On a recent Linked In group question, followers were asked if it was customary to place clients on extension, order an IRS Transcript of all items of Income, then file a tax return to match what has been reported to the IRS. I’ll share my response to that group here:
“It’s not customary, but I’ve done this for several clients for different reasons:
There’s that sweet, elderly couple that bring you all the important tax documents they received – so they think – but every year they get a CP2000 for a missing W2G. (Don’t I wish I had the problem of ever being ISSUED a W2G… And he never knew she won that much!)
There’s that newly (or not so newly) incorporated professional (doctor, lawyer) whose corporate name is “his name followed by APC” and large companies still issue 1099s in his SSN. Ever try to get a doctor or lawyer to be bothered with changing this info? They’re getting paid… What’s the big deal (gotta love our professional clients)
Let’s not forget COD that clients don’t even know is taxable, don’t know is income, and even after they answer our wellcrafted questions questions, may not tell us about… The concept of COD alludes the general taxpayer.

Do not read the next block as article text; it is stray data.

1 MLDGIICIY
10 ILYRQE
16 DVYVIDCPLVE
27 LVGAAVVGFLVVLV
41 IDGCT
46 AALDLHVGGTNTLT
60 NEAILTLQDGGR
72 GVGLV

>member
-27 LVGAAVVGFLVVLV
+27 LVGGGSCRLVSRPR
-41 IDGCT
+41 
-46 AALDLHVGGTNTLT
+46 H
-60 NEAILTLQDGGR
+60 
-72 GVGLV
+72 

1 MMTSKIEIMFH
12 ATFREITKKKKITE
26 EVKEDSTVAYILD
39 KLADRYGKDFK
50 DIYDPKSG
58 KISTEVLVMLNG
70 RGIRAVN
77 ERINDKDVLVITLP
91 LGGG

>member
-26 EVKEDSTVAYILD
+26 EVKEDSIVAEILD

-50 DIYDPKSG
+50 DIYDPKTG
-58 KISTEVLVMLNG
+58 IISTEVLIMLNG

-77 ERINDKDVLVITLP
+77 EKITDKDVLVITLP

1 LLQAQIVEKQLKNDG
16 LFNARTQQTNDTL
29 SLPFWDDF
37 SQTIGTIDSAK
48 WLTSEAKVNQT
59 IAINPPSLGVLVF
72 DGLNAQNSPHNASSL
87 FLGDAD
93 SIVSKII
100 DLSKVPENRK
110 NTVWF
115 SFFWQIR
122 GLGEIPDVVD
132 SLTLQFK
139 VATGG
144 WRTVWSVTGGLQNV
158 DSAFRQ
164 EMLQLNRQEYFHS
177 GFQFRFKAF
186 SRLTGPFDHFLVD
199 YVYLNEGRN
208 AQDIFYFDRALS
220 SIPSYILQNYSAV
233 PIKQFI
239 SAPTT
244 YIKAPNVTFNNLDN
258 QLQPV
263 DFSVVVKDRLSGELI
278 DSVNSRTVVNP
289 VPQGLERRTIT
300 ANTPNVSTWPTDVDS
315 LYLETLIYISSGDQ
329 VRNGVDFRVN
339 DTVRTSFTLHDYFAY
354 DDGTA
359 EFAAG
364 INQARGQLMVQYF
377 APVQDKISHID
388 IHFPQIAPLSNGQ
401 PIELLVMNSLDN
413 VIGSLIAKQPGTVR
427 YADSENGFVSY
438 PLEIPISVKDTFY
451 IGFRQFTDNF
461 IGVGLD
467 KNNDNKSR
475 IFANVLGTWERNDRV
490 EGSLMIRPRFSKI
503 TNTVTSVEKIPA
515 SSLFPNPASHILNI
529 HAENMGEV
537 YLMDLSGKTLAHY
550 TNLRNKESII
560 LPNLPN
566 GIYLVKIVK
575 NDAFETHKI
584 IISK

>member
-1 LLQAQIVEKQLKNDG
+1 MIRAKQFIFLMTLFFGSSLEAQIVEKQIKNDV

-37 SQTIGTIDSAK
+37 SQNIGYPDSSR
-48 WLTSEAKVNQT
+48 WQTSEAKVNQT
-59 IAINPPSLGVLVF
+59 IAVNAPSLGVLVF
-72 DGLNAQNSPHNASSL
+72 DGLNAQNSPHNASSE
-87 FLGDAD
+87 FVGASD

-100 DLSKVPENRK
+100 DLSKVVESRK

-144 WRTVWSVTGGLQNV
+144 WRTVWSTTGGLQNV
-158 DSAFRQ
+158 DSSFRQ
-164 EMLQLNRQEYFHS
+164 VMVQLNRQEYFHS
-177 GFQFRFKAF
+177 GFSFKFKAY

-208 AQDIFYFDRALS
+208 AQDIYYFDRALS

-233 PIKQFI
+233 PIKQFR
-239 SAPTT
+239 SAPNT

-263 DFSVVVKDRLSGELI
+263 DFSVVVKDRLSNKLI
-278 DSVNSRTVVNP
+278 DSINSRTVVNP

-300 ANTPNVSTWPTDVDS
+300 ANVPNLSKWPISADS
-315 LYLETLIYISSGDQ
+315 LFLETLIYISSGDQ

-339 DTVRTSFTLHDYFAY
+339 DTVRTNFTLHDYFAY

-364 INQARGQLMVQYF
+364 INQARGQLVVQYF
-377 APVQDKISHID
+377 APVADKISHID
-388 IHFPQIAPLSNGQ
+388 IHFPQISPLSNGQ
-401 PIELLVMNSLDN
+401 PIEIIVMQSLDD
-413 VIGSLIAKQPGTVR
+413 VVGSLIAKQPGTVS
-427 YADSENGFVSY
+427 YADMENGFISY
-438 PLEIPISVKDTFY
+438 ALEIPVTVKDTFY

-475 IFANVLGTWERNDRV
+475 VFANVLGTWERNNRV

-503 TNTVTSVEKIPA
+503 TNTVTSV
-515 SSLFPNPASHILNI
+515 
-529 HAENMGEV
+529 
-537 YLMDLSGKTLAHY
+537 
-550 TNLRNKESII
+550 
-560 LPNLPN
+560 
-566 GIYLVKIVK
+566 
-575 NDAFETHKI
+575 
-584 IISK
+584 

Did you specifically ask about the 401K loan they quit making payments on, so the bank considered the money an early distribution? Taxpayers – people – stop looking at mail from entities they are avoiding (the bank they stopped paying) so they round-filed the 1099R they got and now you don’t have it.
So depending on your clientele, you may have several reasons to pull a transcript. As long as tax evasion isn’t one if those reasons… more power to you – to your friend. Get the return right the first go-round.
And you may want to remind your friend that K1’s are notorious for not being on the transcript, so he/she should call that return preparer and get an estimate of the income if the K1 will be late 🙂 ”